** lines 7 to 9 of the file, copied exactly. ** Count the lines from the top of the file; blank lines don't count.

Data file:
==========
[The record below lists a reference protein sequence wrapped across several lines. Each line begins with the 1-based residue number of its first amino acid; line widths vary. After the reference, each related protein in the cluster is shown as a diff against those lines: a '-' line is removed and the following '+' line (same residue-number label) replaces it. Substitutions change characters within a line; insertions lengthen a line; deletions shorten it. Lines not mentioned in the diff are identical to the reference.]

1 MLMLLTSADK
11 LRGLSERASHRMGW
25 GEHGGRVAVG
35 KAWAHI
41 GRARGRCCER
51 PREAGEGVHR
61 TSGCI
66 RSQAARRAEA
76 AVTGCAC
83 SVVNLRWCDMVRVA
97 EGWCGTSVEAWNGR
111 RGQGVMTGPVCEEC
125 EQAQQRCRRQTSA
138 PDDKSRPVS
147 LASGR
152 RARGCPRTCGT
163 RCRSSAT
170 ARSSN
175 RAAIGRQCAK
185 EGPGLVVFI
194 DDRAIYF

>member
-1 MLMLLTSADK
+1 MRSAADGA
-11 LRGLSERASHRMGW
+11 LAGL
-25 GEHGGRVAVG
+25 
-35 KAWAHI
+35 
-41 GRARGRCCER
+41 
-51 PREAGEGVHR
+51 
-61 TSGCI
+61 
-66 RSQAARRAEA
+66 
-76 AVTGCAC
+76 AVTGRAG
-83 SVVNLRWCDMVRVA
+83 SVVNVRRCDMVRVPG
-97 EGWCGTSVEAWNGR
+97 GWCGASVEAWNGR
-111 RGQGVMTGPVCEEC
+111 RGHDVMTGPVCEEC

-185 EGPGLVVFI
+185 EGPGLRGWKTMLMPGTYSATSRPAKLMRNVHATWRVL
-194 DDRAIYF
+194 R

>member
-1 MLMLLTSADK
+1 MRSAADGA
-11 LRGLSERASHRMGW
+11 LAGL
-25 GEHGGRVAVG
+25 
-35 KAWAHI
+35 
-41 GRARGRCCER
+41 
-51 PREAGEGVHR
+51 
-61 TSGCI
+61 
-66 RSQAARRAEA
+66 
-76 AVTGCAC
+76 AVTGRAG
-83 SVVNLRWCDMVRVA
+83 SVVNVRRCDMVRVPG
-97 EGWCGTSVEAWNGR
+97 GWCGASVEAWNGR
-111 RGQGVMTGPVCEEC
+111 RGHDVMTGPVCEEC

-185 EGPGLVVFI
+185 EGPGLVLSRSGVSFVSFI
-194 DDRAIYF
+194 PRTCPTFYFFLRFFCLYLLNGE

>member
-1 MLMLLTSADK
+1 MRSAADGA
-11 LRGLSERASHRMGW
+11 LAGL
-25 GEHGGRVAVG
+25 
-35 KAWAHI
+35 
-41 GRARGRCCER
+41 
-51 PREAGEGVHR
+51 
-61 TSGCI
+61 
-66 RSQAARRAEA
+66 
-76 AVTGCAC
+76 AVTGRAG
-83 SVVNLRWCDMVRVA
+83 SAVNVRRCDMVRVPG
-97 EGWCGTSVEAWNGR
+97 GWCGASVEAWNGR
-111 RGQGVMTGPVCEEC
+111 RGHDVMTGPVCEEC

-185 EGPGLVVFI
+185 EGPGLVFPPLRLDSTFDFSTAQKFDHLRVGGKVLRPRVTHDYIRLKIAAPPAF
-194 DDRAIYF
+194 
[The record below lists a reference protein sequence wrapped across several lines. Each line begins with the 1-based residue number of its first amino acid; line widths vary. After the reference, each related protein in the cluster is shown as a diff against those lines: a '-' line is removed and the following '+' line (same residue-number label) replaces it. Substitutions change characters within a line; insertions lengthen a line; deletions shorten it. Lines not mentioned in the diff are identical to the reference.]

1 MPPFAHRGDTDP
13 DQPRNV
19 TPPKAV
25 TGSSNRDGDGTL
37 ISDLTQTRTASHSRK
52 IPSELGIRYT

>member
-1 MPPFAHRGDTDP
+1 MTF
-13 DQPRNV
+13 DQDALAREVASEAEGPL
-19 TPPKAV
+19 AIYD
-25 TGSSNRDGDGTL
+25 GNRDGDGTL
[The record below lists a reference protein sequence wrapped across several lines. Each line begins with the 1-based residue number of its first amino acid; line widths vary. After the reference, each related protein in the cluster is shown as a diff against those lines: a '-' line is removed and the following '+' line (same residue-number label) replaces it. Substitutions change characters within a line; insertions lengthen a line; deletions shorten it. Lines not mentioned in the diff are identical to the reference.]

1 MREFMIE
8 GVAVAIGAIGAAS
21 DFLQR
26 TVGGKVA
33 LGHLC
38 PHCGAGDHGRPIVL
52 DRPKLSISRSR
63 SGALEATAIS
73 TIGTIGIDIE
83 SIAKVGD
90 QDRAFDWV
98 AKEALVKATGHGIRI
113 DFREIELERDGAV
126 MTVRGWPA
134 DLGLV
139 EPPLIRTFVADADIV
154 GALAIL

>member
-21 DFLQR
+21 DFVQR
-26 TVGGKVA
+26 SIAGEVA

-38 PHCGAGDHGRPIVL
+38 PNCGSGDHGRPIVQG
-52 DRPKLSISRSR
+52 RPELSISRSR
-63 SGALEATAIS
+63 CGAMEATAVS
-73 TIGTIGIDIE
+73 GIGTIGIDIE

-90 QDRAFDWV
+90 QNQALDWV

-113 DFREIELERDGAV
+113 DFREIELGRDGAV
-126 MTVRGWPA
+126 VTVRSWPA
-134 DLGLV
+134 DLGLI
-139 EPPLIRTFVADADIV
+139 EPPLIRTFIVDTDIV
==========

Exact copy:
51 PREAGEGVHR
61 TSGCI
66 RSQAARRAEA